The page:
2. Read each question carefully and don’t skip paragraphs or sentences
You might encounter long questions which you may be tempted to skim through. Don’t! By quickly scanning the question, you may miss valuable information you will need to get the right answer. Read thoroughly and then make your decision.
3. Try finding logic in the statements
Answering each question in the Watson Glaser test requires finding a logical connection between the statements. Analyze the statements and try to find logic between them.
4. Learn to manage the time
Since there will be both long and short questions, the time spent on each question is difficult to assess in advance. However, through practice, you should know how to manage time without skipping any question. Learn to pace and compete with time.
5. Plan and practice
Lastly, to ace any test, precise planning and continuous practice are a must! Therefore, practice as many questions as you can beforehand.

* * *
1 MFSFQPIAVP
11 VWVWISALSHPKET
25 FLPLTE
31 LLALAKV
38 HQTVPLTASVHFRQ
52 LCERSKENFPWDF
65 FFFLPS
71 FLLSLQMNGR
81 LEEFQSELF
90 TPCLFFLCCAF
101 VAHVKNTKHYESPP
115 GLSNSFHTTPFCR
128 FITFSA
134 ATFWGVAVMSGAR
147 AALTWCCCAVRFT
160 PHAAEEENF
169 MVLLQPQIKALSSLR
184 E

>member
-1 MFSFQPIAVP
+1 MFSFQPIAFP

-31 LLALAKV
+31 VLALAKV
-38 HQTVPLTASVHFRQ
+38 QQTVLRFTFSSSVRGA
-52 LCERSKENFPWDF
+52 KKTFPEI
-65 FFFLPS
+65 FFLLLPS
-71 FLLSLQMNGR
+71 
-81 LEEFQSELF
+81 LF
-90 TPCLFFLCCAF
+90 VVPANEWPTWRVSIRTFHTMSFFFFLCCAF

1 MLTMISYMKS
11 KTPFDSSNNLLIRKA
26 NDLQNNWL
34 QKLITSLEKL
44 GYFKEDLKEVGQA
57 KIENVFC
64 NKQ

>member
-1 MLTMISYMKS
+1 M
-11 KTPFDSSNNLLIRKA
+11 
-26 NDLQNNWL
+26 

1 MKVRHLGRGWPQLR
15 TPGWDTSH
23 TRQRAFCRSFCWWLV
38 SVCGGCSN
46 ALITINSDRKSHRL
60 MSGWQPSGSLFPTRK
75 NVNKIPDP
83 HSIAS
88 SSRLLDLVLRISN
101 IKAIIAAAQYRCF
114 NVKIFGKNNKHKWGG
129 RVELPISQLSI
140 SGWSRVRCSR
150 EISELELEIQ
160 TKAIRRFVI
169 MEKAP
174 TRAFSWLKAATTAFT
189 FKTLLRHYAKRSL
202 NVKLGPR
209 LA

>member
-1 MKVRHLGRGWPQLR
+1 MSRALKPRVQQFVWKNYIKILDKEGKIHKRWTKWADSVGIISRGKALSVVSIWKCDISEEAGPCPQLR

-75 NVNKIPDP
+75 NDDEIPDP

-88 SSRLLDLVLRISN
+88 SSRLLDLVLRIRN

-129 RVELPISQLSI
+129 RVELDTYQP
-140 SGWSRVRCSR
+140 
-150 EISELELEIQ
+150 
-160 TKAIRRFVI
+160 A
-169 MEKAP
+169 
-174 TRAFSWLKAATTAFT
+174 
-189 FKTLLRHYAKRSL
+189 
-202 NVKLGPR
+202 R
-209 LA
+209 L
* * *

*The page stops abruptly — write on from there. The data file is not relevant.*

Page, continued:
- Test Location: The Watson-Glaser test is either administered online at home by accessing a link sent to the candidate or by the hiring company, typically in their office.
- Test Schedule: The test generally takes place following at least an initial interview.
- Test Format: Multiple choice questions delivered either online (Watson Glaser II) or in pen-paper format (Watson Glaser II forms D & E only)
- Test Materials: Computer or pen & paper.
- Cost: Usually covered by the recruiting organization.
- Retake Policy: Determined by each employer.
The Watson-Glaser test is owned and published by Pearson, one of the largest educational organizations in the world. It is part of the Pearson Talent-Lens portfolio, which focuses on pre-employment talent assessment and employee growth. The test was initially developed by Goodwin Watson and Edward Glaser.